April 7-14 marks the 21st commemoration of the 1994 genocide against the Tutsi in Rwanda. As my Rwandan friends in Kigali have said this week, the rains have come, the preparations have been made. I sit in my home in Boston and imagine where I was this time last year. Saa kumi n'ebyiri z'igitondo, 6:00 in the morning, and I was already exhausted. The day would be long. I awakened to an eerie and mournful silence in Gishushu. I missed the hustle of the morning commute, gardeners, and motorbikes, that I soon learned to recognize as comforting sounds of normalcy in the city. Kwibuka, to remember. Ndibuka. I remember.
This year I am not in Kigali, I am in the United States. But I am still amazed by the Rwandan survivor community, even those who are not able to be in Rwanda during this mourning period. I want to share the story of the coldest winter in Boston since 1979, when a group of 40 Rwandan genocide survivors drove, flew, and traveled across the country to attend the first ever training program designed to empower them to find and use their voice for educational and advocacy purposes. They traveled from Utah, North Dakota, Maine, New Jersey, New York, Connecticut, Massachusetts, and New Hampshire. "How can we tell our stories while still grappling with finding justice for unspeakable crime of genocide committed against us and our families?" asked one survivor.
"I am here to tell you that justice can't happen without your testimonies," said Agent Andersen to the 40 survivors of the 1994 Rwandan genocide, who gathered at Harvard Law School on February 20-22, 2015 to attend the inaugural Survivors' Voice Program organized by the Genocide Survivors Support Network. The Genocide Survivors Support Network is a non-profit organization with a mission to help genocide survivors rebuild their lives and use their voice to contribute to genocide prevention. Investigator Thomas Brian Andersen Jr., a special agent with U.S. Department of Homeland Security in Boston, MA, has been the primary agent on the milestone Beatrice Munyenyezi case. On July 15, 2013 Munyenyezi was sentenced to 10 years in prison for lying about her role in the 1994 Rwanda genocide. Most recently, as identified in a Boston Magazine article, the federal court upheld Munyenyezi's original prison sentence. The Federal Judge said that, "the United States cannot be a haven for those who slaughter out of hatred and ignorance."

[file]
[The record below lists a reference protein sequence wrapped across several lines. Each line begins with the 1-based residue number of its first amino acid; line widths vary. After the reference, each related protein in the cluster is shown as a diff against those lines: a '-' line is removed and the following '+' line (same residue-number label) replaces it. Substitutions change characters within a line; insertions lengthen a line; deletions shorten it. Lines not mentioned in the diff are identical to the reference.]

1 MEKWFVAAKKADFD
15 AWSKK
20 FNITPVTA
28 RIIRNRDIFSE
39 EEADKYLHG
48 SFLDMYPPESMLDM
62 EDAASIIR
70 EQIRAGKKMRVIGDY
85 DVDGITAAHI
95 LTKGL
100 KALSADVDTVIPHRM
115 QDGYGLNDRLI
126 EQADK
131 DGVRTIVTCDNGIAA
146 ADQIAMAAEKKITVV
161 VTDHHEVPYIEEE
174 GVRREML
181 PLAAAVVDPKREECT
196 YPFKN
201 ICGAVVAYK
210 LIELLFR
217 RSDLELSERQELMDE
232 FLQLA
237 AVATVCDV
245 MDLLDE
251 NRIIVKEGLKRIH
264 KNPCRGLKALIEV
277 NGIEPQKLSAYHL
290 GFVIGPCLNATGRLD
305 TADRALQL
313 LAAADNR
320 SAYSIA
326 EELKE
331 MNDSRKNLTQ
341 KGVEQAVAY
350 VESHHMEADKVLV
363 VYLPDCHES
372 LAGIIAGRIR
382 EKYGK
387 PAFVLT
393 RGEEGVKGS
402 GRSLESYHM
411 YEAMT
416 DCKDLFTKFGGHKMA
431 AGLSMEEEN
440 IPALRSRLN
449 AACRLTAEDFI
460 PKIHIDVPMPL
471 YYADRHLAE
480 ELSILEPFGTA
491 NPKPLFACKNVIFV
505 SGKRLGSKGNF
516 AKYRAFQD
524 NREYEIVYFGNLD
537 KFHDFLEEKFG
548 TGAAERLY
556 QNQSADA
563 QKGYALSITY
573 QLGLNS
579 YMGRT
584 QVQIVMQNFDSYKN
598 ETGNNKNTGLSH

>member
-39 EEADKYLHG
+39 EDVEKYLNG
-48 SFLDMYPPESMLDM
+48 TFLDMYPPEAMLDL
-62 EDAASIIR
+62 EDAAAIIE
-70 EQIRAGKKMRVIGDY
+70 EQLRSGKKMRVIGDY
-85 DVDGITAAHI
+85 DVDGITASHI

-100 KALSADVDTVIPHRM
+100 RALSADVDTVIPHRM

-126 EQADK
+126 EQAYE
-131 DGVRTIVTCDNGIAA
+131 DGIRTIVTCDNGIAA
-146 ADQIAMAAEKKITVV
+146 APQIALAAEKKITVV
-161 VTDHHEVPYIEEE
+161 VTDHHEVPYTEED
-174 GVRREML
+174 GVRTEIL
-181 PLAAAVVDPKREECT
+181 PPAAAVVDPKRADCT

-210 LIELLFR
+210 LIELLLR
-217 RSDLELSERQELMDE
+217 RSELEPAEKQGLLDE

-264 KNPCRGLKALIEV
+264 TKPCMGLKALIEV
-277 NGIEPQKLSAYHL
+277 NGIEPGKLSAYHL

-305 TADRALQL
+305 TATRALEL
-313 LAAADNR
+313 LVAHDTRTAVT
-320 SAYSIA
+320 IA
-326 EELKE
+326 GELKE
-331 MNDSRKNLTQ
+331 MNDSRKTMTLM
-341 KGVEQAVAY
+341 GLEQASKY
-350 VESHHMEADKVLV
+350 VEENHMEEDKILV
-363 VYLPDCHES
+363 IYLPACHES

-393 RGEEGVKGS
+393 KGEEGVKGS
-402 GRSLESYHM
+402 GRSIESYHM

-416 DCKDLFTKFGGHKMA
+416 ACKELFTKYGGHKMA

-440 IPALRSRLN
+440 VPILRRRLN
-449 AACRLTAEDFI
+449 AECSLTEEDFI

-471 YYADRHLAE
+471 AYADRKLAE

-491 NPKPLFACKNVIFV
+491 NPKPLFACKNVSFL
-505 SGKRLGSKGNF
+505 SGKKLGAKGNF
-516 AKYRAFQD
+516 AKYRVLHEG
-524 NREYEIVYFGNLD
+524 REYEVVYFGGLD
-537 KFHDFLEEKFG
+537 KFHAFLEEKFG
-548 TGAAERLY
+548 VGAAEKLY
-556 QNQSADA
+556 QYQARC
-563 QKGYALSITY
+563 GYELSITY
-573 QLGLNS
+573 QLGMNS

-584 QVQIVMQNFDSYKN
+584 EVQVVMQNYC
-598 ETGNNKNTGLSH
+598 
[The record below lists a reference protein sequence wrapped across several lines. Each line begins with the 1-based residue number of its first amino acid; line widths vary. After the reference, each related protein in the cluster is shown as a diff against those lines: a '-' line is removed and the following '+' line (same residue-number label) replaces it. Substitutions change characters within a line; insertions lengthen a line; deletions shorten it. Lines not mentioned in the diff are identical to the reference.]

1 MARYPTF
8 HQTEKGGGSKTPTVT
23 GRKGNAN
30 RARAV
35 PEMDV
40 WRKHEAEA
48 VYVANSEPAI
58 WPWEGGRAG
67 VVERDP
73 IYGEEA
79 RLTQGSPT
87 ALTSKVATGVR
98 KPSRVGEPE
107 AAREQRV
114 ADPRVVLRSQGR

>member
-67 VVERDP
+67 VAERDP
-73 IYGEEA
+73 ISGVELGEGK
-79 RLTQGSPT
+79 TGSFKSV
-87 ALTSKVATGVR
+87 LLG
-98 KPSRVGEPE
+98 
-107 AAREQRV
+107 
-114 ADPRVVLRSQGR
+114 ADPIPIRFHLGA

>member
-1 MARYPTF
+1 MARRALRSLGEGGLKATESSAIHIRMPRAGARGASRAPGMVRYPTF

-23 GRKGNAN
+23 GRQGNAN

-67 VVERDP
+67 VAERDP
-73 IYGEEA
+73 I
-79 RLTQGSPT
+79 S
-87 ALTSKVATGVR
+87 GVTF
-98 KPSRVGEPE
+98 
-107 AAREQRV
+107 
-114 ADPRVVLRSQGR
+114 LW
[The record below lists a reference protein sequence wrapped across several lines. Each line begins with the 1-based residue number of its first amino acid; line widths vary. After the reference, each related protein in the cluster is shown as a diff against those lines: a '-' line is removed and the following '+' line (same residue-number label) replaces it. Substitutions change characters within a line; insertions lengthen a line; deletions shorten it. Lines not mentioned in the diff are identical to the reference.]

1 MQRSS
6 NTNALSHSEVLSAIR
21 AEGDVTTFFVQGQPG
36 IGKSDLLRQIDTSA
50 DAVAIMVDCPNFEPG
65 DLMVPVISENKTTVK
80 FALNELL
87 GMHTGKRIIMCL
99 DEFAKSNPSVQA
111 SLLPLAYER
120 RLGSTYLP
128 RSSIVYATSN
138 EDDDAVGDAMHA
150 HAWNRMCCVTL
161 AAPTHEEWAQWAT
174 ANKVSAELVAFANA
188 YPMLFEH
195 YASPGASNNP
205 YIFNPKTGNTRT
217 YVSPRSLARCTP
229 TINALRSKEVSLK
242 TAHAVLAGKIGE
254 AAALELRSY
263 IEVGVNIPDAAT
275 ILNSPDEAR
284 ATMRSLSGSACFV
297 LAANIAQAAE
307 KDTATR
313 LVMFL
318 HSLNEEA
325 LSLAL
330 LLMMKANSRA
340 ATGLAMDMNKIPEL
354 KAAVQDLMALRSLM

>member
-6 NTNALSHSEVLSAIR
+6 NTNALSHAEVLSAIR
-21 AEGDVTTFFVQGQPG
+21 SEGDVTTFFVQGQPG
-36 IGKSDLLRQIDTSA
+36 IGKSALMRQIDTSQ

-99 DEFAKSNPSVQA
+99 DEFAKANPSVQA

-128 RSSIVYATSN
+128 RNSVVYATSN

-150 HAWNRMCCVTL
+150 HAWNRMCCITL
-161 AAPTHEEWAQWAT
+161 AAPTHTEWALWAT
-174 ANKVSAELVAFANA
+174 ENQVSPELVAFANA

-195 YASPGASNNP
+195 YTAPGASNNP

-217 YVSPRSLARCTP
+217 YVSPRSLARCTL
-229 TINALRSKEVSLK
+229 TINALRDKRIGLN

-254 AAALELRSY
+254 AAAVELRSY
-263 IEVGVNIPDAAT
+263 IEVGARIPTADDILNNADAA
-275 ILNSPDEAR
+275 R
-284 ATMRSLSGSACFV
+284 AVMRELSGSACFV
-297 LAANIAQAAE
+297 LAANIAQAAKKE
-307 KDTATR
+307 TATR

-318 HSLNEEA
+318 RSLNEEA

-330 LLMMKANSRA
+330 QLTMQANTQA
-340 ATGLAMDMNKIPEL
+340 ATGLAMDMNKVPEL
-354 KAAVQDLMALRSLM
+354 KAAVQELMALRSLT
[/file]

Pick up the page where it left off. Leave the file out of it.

Agent Anderson was one of five distinguished speakers who participated in the Genocide Survivors Support Network's "Finding Your Voice" training workshop. The workshop was the first of Survivors' Voice Program training series. Bringing together Rwandan genocide survivors and expert mentors has empowered survivors to share their testimonies for educational and advocacy purposes. Participants shared their personal challenges with speaking publicly about their experiences, and how to overcome them. The support created between survivors was indicative of what Rwandans survivors can do when they build community and alliances in the United States. Moving from being a victim to living life as a valued member of society is challenging, and justice like the Munyenyezi case helps survivors heal and move beyond the victimization they often feel.